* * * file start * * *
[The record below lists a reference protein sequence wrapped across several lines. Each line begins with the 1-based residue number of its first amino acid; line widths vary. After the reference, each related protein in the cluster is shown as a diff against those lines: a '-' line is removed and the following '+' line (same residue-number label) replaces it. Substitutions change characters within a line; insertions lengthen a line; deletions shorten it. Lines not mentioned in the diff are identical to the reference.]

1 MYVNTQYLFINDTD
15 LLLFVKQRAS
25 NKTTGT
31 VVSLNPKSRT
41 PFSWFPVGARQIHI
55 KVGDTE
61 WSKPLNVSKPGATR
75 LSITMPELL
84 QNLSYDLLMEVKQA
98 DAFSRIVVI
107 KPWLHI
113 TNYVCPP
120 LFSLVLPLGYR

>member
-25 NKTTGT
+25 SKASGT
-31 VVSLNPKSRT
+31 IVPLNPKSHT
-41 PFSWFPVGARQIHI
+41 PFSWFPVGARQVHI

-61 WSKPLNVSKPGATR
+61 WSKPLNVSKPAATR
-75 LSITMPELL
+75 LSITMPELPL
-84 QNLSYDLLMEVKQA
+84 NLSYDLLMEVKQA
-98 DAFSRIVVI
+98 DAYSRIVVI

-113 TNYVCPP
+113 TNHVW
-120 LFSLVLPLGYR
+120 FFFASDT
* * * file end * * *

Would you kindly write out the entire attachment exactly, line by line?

[The record below lists a reference protein sequence wrapped across several lines. Each line begins with the 1-based residue number of its first amino acid; line widths vary. After the reference, each related protein in the cluster is shown as a diff against those lines: a '-' line is removed and the following '+' line (same residue-number label) replaces it. Substitutions change characters within a line; insertions lengthen a line; deletions shorten it. Lines not mentioned in the diff are identical to the reference.]

1 MYVNTQYLFINDTD
15 LLLFVKQRAS
25 NKTTGT
31 VVSLNPKSRT
41 PFSWFPVGARQIHI
55 KVGDTE
61 WSKPLNVSKPGATR
75 LSITMPELL
84 QNLSYDLLMEVKQA
98 DAFSRIVVI
107 KPWLHI
113 TNYVCPP
120 LFSLVLPLGYR

>member
-25 NKTTGT
+25 SKASGT
-31 VVSLNPKSRT
+31 IVPLNPKSHT
-41 PFSWFPVGARQIHI
+41 PFSWFPVGARQVHI

-61 WSKPLNVSKPGATR
+61 WSKPLNVSKPAATR
-75 LSITMPELL
+75 LSITMPELPL
-84 QNLSYDLLMEVKQA
+84 NLSYDLLMEVKQA
-98 DAFSRIVVI
+98 DAYSRIVVI

-113 TNYVCPP
+113 TNHVW
-120 LFSLVLPLGYR
+120 FFFASDT